A number of Twitter luminaries say they’ve signed off for the last time and jumped ship to a more secure platform over concerns they no longer trust the California tech giant.
Some Thais who have relied on Twitter as a final frontier for free speech fired off their final blue birds to announce their move to a decentralized platform that uses blockchain to pay users for content.
Called Minds, it has surged today as a popular topic online with thousands of tweets tagged #MindsTH. For writer and social critic Sarinee Achavanuntakul, it was a collapse in confidence that Twitter remained a safe place for dissent.
Minds on Thursday afternoon was briefly unavailable, though it was unclear whether that was due to the influx of new Thai users. Earlier it had acknowledged the sudden migration.
“We are experiencing a MASSIVE surge of Thai citizens seeking Internet freedom. @Mindsth,” Minds, ironically, tweeted.
Founder Bill Ottman said he embraced the new audience and would develop Thai language support.
“Good morning #mindsTH. Site performance should be stabilizing. Translations coming soon,” Ottman wrote on the platform this morning. He could not immediately be reached for further comment.
Since it went alpha in 2015, Minds has been praised by Anonymous and criticized as another haven for the hard-right fringe of racists and other extremists. Though the project is based in Connecticut, its open-source technology is decentralized and uses Ethereum-based blockchain to put money into the hands of users and content creators rather than the platform.
Sarinee was just one of a handful of well-known figures to announce they were moving to Minds. She tweeted a “goodbye” to Twitter this morning and announced she would mainly use Minds and Facebook from now on. While she didn’t deactivate her Twitter account, she said she had deleted the application from her smartphone. She said Minds’ strong password protection and end-to-end encryption appealed to her.
Other popular Twitter figures to announce their departure today included Wiroj Lakkana-adisorn, an MP for the disbanded Future Forward Party, and academic-in-exile Pavin Chachavalpongpun.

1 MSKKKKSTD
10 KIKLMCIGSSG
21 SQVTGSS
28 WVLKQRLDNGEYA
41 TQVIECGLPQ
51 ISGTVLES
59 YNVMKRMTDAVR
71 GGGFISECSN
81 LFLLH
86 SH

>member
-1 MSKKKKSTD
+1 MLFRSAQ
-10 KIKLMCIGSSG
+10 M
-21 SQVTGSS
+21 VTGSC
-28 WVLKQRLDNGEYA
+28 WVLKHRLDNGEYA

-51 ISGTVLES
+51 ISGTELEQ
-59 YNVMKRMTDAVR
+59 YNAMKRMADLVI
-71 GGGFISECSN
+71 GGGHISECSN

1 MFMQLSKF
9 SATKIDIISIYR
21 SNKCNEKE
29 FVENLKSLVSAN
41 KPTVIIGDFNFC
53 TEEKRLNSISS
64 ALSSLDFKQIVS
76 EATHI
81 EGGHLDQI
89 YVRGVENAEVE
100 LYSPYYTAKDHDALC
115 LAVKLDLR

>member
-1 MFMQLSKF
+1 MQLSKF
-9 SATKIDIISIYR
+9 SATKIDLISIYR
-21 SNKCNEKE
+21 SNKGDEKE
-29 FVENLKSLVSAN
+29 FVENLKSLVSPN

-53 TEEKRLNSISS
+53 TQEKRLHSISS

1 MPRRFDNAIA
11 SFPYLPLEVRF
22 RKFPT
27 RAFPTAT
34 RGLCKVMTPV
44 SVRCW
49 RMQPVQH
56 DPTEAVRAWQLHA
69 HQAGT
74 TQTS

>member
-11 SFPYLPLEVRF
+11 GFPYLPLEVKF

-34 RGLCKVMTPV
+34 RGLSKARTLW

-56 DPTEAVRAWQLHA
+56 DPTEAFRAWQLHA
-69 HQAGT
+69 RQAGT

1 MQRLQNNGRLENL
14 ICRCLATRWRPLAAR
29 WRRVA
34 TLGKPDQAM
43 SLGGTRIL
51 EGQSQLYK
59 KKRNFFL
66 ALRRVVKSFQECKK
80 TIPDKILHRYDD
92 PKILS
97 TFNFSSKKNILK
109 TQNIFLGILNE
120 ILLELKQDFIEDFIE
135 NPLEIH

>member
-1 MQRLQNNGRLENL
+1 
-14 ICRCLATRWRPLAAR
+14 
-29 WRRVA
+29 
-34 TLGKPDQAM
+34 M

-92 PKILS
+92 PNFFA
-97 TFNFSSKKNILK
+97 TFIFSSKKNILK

After concerns – legit and silly – greeted Twitter’s launch of a national service last week, the breaking point for Sarinee and others came Monday after word that it would discontinue its “Do Not Track” privacy setting next month.
Do Not Track allows users to opt out of cross-site tracking on other sites that use it – Twitter says it wasn’t widely adopted, including by other major platforms including Google and Facebook. It is replacing it with new privacy tools.
It also announced changes to how it shares data with third parties which, coupled with last week’s mention it had partnered with Thai government agencies, sent up red flags to online dissidents.
On Thursday, Twitter did not directly address concerns about its partnerships with “government departments and ministries” in a statement via a publicist to Coconuts Bangkok. It did emphasize its collaborations with “a number of different journalistic, social activist and non-government organisations to help them with best practices to develop a more effective and engaging presence on Twitter.”
“We are committed to serving an open and public conversation in Thailand and will continue to be transparent in our efforts,” it said.
A Twitter representative today said the company had nothing further to add and referred a reporter to its updated privacy policies.